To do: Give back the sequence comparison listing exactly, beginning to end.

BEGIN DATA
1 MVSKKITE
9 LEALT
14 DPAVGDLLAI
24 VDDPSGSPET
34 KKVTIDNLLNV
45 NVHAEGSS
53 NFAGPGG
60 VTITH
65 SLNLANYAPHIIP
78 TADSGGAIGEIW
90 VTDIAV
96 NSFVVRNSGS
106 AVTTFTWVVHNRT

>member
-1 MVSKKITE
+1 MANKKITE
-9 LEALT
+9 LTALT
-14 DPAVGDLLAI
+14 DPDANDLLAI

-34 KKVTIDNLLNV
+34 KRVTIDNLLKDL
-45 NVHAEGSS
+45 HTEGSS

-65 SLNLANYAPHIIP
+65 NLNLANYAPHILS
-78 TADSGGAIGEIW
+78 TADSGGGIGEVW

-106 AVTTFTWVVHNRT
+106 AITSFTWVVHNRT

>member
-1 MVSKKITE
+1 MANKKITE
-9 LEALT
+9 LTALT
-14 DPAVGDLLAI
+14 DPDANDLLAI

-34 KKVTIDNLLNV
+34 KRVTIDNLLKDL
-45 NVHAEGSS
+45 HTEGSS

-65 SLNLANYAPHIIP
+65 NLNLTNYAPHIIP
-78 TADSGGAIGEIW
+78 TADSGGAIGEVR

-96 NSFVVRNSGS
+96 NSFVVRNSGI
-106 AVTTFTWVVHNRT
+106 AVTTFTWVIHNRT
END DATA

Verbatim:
1 MVSKKITE
9 LEALT
14 DPAVGDLLAI
24 VDDPSGSPET
34 KKVTIDNLLNV
45 NVHAEGSS
53 NFAGPGG
60 VTITH
65 SLNLANYAPHIIP
78 TADSGGAIGEIW
90 VTDIAV
96 NSFVVRNSGS
106 AVTTFTWVVHNRT

>member
-1 MVSKKITE
+1 MANKKITE
-9 LEALT
+9 LTALT
-14 DPAVGDLLAI
+14 DPDANDLLAI

-34 KKVTIDNLLNV
+34 KRVTIDNLLKDL
-45 NVHAEGSS
+45 HTEGSS

-65 SLNLANYAPHIIP
+65 NLNLANYAPHILS
-78 TADSGGAIGEIW
+78 TADSGGGIGEVW

-106 AVTTFTWVVHNRT
+106 AITSFTWVVHNRT

>member
-1 MVSKKITE
+1 MANKKITE
-9 LEALT
+9 LTALT
-14 DPAVGDLLAI
+14 DPDANDLLAI

-34 KKVTIDNLLNV
+34 KRVTIDNLLKDL
-45 NVHAEGSS
+45 HTEGSS

-65 SLNLANYAPHIIP
+65 NLNLTNYAPHIIP
-78 TADSGGAIGEIW
+78 TADSGGAIGEVR

-96 NSFVVRNSGS
+96 NSFVVRNSGI
-106 AVTTFTWVVHNRT
+106 AVTTFTWVIHNRT